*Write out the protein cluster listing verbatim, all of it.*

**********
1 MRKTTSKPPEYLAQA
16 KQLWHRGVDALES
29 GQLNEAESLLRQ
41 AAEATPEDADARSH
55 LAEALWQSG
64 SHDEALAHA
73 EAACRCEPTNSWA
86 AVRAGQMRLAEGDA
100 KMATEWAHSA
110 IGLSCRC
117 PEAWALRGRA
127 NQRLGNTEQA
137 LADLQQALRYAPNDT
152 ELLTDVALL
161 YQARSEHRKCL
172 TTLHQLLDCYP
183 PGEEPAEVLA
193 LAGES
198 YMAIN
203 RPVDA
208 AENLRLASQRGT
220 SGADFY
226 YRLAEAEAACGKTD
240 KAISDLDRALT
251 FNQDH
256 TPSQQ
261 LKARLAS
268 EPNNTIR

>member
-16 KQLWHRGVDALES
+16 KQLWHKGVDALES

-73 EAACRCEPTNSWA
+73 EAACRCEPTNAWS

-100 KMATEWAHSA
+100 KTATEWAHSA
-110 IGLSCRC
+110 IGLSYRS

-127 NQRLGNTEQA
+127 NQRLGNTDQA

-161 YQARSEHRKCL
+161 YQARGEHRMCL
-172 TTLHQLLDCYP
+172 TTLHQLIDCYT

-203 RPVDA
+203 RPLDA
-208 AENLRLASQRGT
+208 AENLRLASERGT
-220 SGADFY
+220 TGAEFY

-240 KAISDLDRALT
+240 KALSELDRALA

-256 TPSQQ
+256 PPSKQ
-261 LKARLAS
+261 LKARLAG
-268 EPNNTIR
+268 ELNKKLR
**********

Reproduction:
1 MRKTTSKPPEYLAQA
16 KQLWHRGVDALES
29 GQLNEAESLLRQ
41 AAEATPEDADARSH
55 LAEALWQSG
64 SHDEALAHA
73 EAACRCEPTNSWA
86 AVRAGQMRLAEGDA
100 KMATEWAHSA
110 IGLSCRC
117 PEAWALRGRA
127 NQRLGNTEQA
137 LADLQQALRYAPNDT
152 ELLTDVALL
161 YQARSEHRKCL
172 TTLHQLLDCYP
183 PGEEPAEVLA
193 LAGES
198 YMAIN
203 RPVDA
208 AENLRLASQRGT
220 SGADFY
226 YRLAEAEAACGKTD
240 KAISDLDRALT
251 FNQDH
256 TPSQQ
261 LKARLAS
268 EPNNTIR

>member
-16 KQLWHRGVDALES
+16 KQLWHKGVDALES

-73 EAACRCEPTNSWA
+73 EAACRCEPTNAWS

-100 KMATEWAHSA
+100 KTATEWAHSA
-110 IGLSCRC
+110 IGLSYRS

-127 NQRLGNTEQA
+127 NQRLGNTDQA

-161 YQARSEHRKCL
+161 YQARGEHRMCL
-172 TTLHQLLDCYP
+172 TTLHQLIDCYT

-203 RPVDA
+203 RPLDA
-208 AENLRLASQRGT
+208 AENLRLASERGT
-220 SGADFY
+220 TGAEFY

-240 KAISDLDRALT
+240 KALSELDRALA

-256 TPSQQ
+256 PPSKQ
-261 LKARLAS
+261 LKARLAG
-268 EPNNTIR
+268 ELNKKLR